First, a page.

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Interview with Dr. Jordan Tishler

On February 21st, Dr. Jordan Tishler, will speak at Kahner Global's Cannabis Private Investment Summit in Fort Lauderdale, FL. This event gathers industry leaders and investors for a day of collaboration and networking

Dr. Tishler is a Cannabis Specialist. Through his training in Internal Medicine and years of practice as an Emergency Physician, Dr. Tishler brings his knowledge, reason, and caring to patients here at inhaleMD, and through his advocacy work at the local and national levels.Dr. Tishler graduated from both Harvard College and Harvard Medical School, trained at the Brigham and Women’s Hospital, and has spent many years working with the underserved, particularly our Veterans. Having treated countless patients harmed by alcohol and drugs, his observation that he had never seen a cannabis overdose lead Dr. Tishler to delve deeply into the science of cannabis safety and treatment.Dr. Tishler is also a parallel entrepreneur working for patients’ wellbeing in the corporate space, helping to elevate dosing and safety profiles of medication, and helping to establish best practice for bringing new Cannabis products to market.Dr. Tishler is a frequent speaker and author on a variety of topics related to the medical applications of cannabis. He is the President of the Association of Cannabis Specialists, and the Treasurer and a Board of Directors member of Doctors for Cannabis Regulation (DFCR).


Please tell us about your medical background?

My medical background is quite traditional. I went to Harvard College and then to Harvard Medical School. I trained in Internal Medicine at the Brigham and Women’s Hospital in Boston. I worked in emergency care for most of my career, the last 15 years at the VA.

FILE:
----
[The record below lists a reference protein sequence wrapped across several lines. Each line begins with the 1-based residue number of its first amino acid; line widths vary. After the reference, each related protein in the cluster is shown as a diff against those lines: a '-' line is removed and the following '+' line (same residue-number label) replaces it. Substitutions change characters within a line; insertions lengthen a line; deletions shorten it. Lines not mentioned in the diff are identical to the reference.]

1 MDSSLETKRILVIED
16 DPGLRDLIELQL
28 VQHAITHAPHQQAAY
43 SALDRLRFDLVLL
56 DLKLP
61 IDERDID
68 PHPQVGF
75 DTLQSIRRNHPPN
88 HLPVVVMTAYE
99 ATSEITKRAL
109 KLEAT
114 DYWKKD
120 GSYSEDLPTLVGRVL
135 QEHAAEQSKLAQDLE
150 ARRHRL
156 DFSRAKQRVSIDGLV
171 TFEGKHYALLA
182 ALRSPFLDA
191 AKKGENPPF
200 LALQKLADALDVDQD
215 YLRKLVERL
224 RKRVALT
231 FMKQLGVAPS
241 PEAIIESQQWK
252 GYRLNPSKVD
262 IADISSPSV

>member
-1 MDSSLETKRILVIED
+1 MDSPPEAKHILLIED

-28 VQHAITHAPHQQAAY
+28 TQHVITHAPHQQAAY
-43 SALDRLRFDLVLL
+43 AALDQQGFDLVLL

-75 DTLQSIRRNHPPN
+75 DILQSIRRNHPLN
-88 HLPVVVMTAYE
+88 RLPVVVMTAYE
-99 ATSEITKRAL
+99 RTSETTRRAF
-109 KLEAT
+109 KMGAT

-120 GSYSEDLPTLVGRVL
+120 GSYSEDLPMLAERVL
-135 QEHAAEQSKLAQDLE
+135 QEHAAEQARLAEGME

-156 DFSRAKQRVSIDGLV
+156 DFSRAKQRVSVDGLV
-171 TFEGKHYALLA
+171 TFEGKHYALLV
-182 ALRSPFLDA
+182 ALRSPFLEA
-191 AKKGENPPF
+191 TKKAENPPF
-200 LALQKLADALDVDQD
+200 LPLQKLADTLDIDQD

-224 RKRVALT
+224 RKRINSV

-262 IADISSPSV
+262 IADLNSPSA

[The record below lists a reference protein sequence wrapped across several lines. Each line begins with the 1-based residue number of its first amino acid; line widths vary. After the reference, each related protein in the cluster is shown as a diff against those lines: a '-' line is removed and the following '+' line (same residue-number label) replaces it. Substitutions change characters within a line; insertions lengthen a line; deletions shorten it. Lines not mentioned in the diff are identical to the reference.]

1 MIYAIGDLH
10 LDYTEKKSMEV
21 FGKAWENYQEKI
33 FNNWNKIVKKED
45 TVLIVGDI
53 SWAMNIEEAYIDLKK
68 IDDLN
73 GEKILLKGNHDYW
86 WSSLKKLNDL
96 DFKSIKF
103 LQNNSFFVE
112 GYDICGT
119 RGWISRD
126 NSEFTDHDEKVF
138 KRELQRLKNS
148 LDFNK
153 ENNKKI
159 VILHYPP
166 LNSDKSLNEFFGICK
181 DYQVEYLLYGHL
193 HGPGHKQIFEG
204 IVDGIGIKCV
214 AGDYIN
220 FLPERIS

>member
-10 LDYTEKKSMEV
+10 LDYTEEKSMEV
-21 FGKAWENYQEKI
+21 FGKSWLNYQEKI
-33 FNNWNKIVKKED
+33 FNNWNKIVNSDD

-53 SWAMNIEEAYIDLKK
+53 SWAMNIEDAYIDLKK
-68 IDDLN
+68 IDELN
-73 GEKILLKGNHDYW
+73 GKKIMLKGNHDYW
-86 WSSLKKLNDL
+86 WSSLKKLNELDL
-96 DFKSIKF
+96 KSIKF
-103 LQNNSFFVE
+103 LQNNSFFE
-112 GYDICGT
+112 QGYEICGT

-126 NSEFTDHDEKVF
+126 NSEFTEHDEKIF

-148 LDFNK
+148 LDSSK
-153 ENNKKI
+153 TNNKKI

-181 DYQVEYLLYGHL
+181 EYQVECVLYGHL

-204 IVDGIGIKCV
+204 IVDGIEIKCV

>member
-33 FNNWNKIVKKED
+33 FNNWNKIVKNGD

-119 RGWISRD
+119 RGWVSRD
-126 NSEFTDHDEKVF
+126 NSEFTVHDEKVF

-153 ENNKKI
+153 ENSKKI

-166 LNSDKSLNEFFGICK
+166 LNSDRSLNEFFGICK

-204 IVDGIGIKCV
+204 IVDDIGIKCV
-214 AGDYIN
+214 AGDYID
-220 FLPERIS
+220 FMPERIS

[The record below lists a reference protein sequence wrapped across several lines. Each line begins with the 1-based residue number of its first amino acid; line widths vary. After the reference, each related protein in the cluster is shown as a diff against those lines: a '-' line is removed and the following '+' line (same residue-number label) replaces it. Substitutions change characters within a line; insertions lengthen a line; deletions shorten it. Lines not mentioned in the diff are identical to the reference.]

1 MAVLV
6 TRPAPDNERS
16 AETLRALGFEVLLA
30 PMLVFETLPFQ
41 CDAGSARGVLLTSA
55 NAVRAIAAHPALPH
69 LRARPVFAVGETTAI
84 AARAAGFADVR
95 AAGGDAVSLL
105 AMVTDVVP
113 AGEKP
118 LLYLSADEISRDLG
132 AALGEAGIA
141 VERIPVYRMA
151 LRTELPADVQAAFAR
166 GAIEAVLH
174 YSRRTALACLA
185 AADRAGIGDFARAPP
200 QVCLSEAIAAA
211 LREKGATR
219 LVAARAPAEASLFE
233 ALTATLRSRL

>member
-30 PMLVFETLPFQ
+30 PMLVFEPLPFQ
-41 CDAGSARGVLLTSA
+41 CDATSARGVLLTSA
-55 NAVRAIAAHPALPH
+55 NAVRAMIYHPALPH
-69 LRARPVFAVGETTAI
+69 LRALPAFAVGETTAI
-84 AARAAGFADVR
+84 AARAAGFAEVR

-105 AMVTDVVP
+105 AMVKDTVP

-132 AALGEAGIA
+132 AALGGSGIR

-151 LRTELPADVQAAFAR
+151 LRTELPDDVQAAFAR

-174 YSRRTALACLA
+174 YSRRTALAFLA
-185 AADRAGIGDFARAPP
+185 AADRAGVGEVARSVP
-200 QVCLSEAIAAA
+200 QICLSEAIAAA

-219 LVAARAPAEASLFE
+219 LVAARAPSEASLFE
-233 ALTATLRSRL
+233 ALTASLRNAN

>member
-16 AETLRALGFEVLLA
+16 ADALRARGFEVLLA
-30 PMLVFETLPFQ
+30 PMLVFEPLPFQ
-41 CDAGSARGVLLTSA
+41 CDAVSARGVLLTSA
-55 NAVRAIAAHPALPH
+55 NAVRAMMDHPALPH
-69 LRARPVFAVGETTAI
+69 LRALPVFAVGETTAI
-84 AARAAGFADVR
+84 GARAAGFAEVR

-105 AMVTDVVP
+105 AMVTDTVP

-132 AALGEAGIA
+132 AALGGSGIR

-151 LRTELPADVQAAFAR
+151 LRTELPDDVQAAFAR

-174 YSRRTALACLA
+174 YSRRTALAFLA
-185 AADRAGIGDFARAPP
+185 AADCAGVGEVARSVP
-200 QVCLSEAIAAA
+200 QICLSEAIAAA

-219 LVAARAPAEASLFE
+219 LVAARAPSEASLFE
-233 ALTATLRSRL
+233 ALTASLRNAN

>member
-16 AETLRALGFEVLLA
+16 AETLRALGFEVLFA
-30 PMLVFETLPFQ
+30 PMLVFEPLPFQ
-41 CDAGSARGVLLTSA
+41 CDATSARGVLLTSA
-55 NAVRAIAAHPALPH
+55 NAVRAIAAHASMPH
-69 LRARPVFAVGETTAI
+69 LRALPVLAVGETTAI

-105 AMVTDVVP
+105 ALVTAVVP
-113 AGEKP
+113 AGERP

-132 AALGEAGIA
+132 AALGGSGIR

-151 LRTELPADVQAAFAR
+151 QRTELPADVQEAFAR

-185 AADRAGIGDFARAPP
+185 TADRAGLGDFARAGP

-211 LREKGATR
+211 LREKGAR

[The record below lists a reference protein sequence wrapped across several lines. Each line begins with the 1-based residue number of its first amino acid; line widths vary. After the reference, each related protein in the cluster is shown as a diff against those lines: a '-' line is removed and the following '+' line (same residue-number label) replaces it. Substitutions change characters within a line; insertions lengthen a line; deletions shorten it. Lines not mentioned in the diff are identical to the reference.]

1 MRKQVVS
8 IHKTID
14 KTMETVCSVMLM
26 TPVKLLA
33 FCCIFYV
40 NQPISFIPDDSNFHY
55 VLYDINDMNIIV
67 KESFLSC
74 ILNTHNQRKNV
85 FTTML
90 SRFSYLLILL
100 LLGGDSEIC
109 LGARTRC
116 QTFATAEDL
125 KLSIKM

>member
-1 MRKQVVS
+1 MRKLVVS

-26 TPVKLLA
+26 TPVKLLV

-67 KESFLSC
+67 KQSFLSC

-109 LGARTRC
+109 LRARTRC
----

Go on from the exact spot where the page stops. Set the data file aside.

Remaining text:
Why did you decide to start a practice in the cannabis industry?

I got into cannabis medicine through my experience as an emergency doctor at the VA. So many of my patients where there for drug and alcohol problems, or even if they were there for other reasons, were complicated by alcohol and drug problems. I really became a de facto expert on care of these problems. When Massachesetts started considering cannabis as a potential medication, I recognized that I’d never seen anyone sick from cannabis! So I started to delve into the science.

It’s fashionable presently to say there isn’t enough research on cannabis. On the one hand, this is inarguable: we could always do with more research. However, this is true in all fields of medicine, including for example, cardiology. This does not mean that there isn’t good data now upon which we can make good decisions, and refine those decisions as we learn more. Research on cannabis has been ongoing since the early 1960s and has produced a whopping 26,000 plus studies. It is the most widely researched substance. Compare this to 5500 studies on alcohol.

After my rather skeptical deep dive into the science, I emerged quite convinced that under the right circumstances, cannabis is great medicine. As with all medicines, whether is works, is good or harmful, or creates intolerable side effects, it’s all in how you use it.

Ultimately, I recognized that very few of my colleagues knew much about cannabis. Further, they were supportive and curious about the benefits, but haven’t the bandwidth to get into the details, much less take care of patients using cannabis. This lead to the referral model of a Cannabis Specialist, which is the way I see things working well today. Co-management of patients is wildly successful.

To further the field and to raise the bar for patient care, I started the Association of Cannabis Specialists which I encourage people to learn more about.

What are some health reasons for why patients come to you? What are the most typical treatment you offer?

One of the unique aspects of cannabis as medicine is that it works on our Endocannabinoid System (ECS), a system only recently discovered. The ECS is really a meta-system affecting the action of many other systems throughout the brain and body. This makes cannabis good at treating many seemingly unrelated illnesses.

For examples, cannabi